Up and Running: Mestia, Svaneti


Now I can cross off “eat cake with a printed icing top” from my bucket list. Also, “meet an ambassador from Japan”. Both events happened at the same time: the official opening of the Rehabilitation Center for Persons with Disabilities in Mestia, named after the late Kakha Paliani. This project, long the dream of Ruta Casabianca who runs Together for Real Changes, and many local families with members with disabilities, is now fully operational, with a capacity of over 100 people! It includes easy access to residential facilities for those wanting to stay and receive rehabilitation and training in family units, the first such facility in all Georgia! A large and well-equipped kitchen and bathroom facilities; and a number of rooms for the various types of rehabilitation offered. It was funded largely by the Grassroots and Human Security Grant Assistance Program of the Government of Japan; thus the presence of H.E. Mr Tadaharu Uehara, Ambassador Extraordinary and Plenipotentiary of Japan for Georgia and several of his staff.

10 Members of the internationally famous Riho Svan singing ensemble opened the day with a couple of their best songs. The Mayor of Mestia, Kapiton Zhorzholiani, and his deputy, the Ambassador, TRC Board head Nana Lomadze and Ruta all gave speeches about the importance of this facility and this day. Two local boys with special needs dazzled us with some Svan dancing. The ribbon was cut, we toured the facility, had cake and champagne along with families of disabled children.

As I have written before, it is most encouraging to see such centers being opened here in the far-flung regions of Georgia, away from the big urban areas with their multiplicities of available infrastructure and help for the needy. And these largely hidden away people, traditionally unacknowledged as existing at all in society, can finally come into the light, receive help, be taken care of, their families be given training and a break and support for their heroic work.

This is profound. If 20 and more years ago special needs children in Georgian orphanages were… dying of malnutrition in their own excrement, unschooled and practically untouched and ignored, now at least some of them have the possibility not to live in institutions but to stay at home and in society, loved and looked after. The Georgian government and people of Japan, along with those of Bulgaria and others who have also contributed to the building and running of places like this and more over more than 20 years, are to be applauded for their humanitarian work to improve life in Georgia for many of its most vulnerable citizens.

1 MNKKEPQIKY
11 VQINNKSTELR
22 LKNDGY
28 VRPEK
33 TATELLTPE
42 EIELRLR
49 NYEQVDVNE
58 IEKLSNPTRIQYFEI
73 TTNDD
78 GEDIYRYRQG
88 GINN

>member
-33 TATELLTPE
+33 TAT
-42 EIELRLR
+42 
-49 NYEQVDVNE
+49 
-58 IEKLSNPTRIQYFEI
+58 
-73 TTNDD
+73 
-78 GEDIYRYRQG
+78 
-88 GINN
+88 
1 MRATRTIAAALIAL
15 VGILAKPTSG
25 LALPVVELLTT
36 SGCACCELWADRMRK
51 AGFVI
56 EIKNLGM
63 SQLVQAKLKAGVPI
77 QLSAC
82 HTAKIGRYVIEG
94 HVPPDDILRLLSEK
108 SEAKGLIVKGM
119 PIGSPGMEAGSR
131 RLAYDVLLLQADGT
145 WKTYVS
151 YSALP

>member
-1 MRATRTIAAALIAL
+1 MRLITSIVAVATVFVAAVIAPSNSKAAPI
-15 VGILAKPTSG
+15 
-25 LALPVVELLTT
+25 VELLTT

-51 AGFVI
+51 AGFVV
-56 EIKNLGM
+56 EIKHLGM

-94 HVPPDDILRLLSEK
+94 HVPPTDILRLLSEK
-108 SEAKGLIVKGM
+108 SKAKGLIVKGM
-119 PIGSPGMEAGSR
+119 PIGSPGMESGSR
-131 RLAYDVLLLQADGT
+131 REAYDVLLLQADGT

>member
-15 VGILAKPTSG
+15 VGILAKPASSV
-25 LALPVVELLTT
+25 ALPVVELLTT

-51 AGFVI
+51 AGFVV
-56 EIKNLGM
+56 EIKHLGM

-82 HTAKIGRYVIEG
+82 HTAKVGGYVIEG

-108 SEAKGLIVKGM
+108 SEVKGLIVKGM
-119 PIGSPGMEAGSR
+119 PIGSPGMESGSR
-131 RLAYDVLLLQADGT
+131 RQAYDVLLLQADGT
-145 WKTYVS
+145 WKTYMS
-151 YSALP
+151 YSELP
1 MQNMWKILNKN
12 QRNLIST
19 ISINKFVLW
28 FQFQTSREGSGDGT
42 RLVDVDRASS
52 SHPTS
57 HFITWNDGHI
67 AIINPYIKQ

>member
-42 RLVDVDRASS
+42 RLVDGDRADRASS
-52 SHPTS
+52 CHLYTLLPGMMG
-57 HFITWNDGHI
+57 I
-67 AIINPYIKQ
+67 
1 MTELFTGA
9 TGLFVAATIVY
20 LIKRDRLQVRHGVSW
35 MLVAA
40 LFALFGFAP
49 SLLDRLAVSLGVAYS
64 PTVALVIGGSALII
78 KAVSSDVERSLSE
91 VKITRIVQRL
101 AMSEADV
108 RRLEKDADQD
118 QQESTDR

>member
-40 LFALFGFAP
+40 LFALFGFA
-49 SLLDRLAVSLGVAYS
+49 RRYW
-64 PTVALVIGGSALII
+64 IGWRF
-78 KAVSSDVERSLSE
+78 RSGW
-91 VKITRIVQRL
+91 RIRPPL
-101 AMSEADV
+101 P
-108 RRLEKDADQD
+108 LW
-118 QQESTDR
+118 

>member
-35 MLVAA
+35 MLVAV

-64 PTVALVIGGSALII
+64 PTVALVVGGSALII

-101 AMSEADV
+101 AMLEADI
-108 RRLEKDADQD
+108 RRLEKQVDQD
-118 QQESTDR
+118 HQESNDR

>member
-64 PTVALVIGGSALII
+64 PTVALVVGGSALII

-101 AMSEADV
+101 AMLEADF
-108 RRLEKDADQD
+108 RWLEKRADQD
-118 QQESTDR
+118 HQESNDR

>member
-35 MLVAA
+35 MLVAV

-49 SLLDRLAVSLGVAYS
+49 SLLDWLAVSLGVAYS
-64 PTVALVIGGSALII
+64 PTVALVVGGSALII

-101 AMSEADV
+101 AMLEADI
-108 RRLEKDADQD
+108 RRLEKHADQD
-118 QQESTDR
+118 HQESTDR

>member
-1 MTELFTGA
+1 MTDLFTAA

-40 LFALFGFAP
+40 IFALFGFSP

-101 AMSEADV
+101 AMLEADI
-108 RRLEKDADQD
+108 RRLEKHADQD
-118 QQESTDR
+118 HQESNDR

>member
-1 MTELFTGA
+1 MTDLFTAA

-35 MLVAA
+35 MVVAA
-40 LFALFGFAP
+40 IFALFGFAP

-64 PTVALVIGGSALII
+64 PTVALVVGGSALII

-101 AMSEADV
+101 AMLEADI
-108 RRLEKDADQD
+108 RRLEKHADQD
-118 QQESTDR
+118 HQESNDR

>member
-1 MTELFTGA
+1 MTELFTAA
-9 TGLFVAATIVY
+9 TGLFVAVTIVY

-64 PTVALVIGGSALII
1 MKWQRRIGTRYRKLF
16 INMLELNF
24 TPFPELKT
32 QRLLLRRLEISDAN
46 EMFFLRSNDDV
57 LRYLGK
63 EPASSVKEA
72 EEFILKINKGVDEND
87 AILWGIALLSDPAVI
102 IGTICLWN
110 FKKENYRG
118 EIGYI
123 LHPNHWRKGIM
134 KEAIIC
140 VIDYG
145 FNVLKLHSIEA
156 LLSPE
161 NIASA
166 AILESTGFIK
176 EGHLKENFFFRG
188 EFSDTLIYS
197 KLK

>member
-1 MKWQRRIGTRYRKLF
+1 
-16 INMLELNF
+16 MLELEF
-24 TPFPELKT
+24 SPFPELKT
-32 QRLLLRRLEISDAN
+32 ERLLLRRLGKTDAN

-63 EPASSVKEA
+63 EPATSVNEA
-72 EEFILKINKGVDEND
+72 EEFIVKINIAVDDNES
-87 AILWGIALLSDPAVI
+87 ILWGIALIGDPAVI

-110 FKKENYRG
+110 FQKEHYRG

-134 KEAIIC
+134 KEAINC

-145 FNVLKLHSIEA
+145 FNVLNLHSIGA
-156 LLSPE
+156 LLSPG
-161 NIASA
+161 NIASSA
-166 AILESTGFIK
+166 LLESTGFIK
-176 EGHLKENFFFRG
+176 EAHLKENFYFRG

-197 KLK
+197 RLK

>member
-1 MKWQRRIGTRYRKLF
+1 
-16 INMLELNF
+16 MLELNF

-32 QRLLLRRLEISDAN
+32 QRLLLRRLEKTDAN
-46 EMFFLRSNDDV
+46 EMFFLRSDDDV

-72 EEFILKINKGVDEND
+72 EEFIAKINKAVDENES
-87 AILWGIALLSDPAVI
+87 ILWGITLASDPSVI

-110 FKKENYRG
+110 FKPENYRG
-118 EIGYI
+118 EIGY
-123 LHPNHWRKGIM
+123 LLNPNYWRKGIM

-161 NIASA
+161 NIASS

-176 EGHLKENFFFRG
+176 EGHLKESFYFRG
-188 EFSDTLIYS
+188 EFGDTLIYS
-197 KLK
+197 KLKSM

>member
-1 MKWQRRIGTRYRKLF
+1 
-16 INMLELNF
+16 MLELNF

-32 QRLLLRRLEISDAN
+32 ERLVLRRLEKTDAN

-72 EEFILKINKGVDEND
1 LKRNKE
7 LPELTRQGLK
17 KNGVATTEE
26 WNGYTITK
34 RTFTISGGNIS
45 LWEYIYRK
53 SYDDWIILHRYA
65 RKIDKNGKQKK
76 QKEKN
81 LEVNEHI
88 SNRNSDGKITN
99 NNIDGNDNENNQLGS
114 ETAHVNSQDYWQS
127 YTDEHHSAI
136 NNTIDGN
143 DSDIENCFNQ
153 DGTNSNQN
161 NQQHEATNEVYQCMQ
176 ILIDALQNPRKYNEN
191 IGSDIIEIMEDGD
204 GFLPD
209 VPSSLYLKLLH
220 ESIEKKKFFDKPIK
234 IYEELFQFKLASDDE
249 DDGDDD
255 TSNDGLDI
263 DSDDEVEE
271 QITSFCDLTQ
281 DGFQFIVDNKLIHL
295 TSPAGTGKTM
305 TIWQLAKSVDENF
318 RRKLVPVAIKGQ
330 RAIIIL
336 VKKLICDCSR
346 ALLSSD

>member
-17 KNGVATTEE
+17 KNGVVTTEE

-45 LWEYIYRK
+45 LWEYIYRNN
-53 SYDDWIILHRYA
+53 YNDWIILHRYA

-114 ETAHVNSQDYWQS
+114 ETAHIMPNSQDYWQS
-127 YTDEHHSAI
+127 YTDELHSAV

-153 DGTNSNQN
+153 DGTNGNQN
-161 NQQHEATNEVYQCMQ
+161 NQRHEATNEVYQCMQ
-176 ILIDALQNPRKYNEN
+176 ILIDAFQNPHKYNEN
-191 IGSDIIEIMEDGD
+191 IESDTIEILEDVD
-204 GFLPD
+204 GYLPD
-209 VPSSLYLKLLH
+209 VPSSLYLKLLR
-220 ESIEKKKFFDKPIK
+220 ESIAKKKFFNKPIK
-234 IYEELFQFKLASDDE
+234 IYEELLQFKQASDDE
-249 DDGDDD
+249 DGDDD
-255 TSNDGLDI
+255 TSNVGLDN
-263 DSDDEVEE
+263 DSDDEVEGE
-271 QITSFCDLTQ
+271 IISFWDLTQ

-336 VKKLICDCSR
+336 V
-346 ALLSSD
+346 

As I watched the Ambassador sitting down to eat cake with several of the attending children, shrugging off any special status which might cling to someone of his long title, I was impressed. He has a genuine interest in what is happening here, and neither is this his first (or last) visit to Svaneti. I was able to tell him that while my teenage dream of becoming an apprentice to a Japanese potter was never fulfilled, I still have enormous respect for the arts of his country, the highest practitioners of which are given the title of Living National Treasure. One day I’ll go and see it all myself.

Who knows which of these children present and the others who will join them are just as talented? Whether they are or not (and we will be given the chance to find out at last), they are being recognized as people like anyone else, which will make all the difference to their young, newly allowed to be blossoming lives.

Tony Hanmer has lived in Georgia since 1999, in Svaneti since 2007, and been a weekly writer for GT since early 2011. He runs the “Svaneti Renaissance” Facebook group, now with nearly 2000 members, at www.facebook.com/groups/SvanetiRenaissance/

He and his wife also run their own guest house in Etseri:


By Tony Hanmer

05 September 2019 18:30